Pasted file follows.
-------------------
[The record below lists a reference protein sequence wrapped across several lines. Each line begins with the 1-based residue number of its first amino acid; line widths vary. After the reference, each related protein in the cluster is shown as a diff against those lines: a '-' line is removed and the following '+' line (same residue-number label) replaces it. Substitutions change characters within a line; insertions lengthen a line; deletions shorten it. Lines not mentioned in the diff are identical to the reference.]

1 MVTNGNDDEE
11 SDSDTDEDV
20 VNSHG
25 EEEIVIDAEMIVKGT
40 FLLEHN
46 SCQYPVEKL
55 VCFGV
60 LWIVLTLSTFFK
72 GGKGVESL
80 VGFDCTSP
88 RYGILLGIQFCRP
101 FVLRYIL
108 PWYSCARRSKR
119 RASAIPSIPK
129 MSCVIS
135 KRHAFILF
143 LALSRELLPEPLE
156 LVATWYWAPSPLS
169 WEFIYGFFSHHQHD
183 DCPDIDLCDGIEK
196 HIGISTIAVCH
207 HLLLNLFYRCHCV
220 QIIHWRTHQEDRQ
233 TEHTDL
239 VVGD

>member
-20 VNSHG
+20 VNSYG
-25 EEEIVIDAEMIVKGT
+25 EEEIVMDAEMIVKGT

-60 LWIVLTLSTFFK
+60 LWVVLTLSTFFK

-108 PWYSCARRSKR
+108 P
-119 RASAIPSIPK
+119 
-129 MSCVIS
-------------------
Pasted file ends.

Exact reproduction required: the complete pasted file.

[The record below lists a reference protein sequence wrapped across several lines. Each line begins with the 1-based residue number of its first amino acid; line widths vary. After the reference, each related protein in the cluster is shown as a diff against those lines: a '-' line is removed and the following '+' line (same residue-number label) replaces it. Substitutions change characters within a line; insertions lengthen a line; deletions shorten it. Lines not mentioned in the diff are identical to the reference.]

1 MVTNGNDDEE
11 SDSDTDEDV
20 VNSHG
25 EEEIVIDAEMIVKGT
40 FLLEHN
46 SCQYPVEKL
55 VCFGV
60 LWIVLTLSTFFK
72 GGKGVESL
80 VGFDCTSP
88 RYGILLGIQFCRP
101 FVLRYIL
108 PWYSCARRSKR
119 RASAIPSIPK
129 MSCVIS
135 KRHAFILF
143 LALSRELLPEPLE
156 LVATWYWAPSPLS
169 WEFIYGFFSHHQHD
183 DCPDIDLCDGIEK
196 HIGISTIAVCH
207 HLLLNLFYRCHCV
220 QIIHWRTHQEDRQ
233 TEHTDL
239 VVGD

>member
-20 VNSHG
+20 VNSYG
-25 EEEIVIDAEMIVKGT
+25 EEEIVMDAEMIVKGT

-60 LWIVLTLSTFFK
+60 LWVVLTLSTFFK

-108 PWYSCARRSKR
+108 P
-119 RASAIPSIPK
+119 
-129 MSCVIS